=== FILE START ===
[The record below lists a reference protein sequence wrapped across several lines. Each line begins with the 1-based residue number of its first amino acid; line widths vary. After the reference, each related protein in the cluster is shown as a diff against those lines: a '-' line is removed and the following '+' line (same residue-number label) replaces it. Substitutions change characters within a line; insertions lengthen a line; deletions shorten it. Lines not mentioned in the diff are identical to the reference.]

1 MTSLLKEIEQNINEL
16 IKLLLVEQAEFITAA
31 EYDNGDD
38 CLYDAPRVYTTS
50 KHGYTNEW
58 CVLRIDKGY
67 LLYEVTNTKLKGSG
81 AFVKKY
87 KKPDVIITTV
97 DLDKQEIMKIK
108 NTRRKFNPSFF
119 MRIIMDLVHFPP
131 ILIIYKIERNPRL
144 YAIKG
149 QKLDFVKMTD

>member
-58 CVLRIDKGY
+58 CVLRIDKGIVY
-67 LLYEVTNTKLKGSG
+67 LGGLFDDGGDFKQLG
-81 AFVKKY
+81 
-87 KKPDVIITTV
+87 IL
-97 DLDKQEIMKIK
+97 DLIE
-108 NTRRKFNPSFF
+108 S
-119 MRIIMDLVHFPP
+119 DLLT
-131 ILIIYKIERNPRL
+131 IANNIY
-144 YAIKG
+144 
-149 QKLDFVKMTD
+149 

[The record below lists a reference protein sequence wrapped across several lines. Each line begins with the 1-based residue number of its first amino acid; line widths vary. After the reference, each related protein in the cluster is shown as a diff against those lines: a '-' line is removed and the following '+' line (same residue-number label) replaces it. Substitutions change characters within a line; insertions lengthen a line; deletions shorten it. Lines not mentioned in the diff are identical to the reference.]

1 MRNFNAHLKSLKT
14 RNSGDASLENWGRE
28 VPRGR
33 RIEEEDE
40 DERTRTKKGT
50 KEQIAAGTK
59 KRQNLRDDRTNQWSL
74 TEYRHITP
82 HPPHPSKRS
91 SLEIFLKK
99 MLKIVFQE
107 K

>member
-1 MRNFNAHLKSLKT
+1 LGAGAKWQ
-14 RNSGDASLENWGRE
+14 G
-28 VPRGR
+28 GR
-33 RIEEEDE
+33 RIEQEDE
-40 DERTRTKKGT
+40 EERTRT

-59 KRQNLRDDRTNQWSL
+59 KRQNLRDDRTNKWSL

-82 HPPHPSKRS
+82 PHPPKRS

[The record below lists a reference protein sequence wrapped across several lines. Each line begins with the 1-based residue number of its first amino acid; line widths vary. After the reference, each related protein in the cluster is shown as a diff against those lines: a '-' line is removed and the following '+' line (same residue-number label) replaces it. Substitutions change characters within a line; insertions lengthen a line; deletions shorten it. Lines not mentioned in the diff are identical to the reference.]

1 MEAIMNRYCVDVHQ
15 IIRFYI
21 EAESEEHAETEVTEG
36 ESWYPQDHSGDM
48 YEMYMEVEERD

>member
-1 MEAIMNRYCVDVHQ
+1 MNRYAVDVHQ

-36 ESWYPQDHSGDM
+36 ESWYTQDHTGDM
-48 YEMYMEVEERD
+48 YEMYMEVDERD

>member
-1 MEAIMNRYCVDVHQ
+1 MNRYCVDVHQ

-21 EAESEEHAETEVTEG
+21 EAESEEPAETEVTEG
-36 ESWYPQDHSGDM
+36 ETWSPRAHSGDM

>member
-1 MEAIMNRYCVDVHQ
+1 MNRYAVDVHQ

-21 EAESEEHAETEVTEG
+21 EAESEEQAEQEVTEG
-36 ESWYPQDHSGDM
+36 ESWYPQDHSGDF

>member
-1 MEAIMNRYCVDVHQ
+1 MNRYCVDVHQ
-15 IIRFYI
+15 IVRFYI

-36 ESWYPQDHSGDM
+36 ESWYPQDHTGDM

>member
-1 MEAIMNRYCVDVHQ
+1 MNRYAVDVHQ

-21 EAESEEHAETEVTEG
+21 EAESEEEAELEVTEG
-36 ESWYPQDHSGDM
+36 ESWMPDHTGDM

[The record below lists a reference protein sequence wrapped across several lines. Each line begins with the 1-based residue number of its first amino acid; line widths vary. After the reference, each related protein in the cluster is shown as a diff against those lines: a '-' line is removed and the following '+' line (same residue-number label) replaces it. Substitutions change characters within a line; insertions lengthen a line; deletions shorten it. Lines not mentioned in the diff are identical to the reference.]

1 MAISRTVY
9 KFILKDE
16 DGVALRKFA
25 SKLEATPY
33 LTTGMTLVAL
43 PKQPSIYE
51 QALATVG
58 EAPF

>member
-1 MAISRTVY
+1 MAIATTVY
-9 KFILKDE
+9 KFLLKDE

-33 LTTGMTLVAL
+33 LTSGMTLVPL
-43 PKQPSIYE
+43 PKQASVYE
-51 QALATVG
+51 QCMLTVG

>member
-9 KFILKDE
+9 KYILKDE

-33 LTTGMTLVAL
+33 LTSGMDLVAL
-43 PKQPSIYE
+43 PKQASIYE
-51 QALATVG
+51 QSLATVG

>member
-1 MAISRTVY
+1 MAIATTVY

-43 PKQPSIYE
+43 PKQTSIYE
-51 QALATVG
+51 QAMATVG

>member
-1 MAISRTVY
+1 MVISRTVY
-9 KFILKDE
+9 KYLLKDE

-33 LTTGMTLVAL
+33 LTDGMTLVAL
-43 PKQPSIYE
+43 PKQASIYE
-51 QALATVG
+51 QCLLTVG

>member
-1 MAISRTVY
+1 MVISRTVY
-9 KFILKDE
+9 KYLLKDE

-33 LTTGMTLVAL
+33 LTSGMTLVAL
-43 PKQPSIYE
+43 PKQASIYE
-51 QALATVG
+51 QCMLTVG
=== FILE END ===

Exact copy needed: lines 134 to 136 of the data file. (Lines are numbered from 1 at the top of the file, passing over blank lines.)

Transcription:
-51 QALATVG
+51 QSLATVG

>member